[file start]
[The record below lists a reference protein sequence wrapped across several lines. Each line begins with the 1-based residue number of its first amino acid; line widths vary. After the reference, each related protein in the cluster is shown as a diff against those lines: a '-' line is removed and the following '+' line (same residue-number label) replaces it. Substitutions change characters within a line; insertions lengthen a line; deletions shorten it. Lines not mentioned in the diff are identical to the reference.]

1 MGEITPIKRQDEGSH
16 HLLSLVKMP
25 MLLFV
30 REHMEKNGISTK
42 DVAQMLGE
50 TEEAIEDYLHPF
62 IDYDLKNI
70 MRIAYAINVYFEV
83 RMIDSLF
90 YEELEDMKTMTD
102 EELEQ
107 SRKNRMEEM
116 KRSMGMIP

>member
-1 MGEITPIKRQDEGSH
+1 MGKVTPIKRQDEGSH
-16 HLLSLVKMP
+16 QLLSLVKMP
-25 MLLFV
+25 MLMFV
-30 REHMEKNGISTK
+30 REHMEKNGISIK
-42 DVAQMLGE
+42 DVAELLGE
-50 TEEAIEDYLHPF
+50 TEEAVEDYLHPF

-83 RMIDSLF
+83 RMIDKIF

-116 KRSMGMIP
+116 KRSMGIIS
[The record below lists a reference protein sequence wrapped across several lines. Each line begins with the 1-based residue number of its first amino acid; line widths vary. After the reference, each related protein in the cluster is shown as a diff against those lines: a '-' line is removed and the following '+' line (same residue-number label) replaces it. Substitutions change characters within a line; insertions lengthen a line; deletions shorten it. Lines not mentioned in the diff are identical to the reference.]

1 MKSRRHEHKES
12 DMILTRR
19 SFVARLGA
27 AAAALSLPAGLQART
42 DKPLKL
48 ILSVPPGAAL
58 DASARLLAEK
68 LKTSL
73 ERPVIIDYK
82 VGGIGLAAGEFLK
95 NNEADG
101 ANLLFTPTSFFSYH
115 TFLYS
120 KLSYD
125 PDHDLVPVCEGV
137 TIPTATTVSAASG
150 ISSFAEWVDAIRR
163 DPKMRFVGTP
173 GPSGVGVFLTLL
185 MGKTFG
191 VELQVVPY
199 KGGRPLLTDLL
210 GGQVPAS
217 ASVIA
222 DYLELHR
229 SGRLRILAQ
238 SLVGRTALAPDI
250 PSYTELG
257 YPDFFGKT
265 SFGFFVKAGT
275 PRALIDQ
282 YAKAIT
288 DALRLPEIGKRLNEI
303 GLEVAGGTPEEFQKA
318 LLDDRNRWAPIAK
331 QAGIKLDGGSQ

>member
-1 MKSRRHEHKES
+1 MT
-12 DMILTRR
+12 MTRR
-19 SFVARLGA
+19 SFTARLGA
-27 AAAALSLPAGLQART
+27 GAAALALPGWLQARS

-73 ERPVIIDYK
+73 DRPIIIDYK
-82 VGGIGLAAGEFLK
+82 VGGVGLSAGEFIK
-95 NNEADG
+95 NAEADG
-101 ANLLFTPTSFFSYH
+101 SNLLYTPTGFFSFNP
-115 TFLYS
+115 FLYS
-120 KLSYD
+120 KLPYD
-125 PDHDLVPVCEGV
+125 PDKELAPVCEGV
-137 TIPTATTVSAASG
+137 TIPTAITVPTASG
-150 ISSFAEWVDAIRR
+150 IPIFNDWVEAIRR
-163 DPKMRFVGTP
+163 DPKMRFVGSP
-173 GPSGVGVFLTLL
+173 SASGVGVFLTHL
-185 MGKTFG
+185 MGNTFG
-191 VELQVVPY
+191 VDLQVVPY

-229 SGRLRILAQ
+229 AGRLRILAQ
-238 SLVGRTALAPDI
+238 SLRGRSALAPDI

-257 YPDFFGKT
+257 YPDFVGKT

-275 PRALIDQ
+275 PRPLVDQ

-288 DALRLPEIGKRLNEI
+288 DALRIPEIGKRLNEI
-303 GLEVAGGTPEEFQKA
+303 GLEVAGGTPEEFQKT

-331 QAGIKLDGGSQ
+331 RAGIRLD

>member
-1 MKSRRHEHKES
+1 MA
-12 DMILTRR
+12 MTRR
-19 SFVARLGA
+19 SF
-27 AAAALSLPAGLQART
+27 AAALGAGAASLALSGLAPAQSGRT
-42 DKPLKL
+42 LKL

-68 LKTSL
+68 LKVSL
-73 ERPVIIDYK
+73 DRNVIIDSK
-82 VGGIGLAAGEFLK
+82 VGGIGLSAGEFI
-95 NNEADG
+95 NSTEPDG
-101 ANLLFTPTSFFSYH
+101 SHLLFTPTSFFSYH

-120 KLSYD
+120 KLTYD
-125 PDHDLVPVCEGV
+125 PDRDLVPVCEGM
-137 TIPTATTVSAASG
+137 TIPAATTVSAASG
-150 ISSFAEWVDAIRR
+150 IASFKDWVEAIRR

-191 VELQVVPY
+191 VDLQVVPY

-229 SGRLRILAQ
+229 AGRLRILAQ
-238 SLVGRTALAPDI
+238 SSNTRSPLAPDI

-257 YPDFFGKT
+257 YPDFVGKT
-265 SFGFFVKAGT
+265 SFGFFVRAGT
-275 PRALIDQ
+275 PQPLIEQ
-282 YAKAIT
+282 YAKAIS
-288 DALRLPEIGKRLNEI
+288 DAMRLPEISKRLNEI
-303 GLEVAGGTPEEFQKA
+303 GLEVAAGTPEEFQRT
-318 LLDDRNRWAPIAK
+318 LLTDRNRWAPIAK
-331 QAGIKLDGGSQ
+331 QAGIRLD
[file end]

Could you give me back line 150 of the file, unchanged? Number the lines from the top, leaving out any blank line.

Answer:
+229 AGRLRILAQ